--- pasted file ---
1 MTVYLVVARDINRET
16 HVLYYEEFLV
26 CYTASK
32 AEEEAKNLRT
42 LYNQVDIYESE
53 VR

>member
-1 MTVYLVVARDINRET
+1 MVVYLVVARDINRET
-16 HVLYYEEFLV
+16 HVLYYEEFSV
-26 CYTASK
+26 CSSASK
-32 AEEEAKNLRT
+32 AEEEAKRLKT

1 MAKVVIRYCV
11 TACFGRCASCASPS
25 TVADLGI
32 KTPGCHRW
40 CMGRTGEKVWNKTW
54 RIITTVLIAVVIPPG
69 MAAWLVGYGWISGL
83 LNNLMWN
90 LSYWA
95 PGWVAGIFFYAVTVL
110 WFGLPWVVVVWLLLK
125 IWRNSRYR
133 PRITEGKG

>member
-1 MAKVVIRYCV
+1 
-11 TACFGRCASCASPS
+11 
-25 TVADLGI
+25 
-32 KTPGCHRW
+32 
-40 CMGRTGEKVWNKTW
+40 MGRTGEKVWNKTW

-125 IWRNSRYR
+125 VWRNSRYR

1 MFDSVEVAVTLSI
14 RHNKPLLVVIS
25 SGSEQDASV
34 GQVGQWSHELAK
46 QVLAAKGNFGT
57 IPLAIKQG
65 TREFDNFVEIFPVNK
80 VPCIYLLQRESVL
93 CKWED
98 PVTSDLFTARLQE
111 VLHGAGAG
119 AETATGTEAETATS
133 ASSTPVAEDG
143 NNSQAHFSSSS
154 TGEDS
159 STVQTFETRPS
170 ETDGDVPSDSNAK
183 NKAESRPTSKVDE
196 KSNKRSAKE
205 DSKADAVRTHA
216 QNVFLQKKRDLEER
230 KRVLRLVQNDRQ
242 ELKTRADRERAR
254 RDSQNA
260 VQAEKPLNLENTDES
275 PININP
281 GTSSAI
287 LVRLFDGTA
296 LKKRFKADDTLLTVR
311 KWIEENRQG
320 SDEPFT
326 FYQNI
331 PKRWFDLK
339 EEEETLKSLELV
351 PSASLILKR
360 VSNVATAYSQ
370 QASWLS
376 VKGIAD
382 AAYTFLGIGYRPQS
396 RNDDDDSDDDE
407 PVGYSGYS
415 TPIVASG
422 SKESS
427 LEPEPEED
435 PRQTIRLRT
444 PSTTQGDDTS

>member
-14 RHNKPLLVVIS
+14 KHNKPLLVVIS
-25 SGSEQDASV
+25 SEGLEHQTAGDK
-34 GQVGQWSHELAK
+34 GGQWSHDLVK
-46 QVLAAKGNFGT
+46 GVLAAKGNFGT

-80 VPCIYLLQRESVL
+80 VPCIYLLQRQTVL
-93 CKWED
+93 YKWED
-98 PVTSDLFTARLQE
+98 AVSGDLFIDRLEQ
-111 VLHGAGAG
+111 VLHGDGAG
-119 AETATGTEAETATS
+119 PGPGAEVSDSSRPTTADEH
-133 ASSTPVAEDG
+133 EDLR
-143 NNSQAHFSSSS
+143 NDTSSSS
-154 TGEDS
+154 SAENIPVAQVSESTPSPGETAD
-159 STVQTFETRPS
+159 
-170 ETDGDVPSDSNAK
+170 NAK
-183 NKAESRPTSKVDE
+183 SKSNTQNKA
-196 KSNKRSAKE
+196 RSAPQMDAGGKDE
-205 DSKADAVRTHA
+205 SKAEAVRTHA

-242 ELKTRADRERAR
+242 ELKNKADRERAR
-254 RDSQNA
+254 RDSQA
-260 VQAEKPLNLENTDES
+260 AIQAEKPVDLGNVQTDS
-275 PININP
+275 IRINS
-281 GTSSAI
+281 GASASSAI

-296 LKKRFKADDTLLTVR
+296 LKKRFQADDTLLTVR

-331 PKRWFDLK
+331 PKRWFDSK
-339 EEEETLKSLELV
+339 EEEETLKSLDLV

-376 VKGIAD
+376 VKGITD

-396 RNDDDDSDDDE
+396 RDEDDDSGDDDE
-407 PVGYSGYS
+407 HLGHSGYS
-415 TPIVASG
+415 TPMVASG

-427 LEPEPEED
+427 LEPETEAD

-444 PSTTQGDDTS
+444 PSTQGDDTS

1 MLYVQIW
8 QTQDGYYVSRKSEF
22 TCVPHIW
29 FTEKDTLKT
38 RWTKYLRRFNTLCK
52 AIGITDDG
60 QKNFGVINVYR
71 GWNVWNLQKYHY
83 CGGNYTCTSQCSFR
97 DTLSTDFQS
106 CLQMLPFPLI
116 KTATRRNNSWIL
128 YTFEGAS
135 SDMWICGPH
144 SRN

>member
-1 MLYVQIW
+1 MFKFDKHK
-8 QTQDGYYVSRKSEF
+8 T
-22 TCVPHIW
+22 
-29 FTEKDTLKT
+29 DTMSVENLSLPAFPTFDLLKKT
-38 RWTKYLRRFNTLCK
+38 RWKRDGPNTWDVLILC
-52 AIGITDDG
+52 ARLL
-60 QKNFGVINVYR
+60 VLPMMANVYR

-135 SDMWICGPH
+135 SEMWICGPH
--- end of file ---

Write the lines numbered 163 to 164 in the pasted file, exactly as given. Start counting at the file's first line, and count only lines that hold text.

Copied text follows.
128 YTFEGAS
135 SDMWICGPH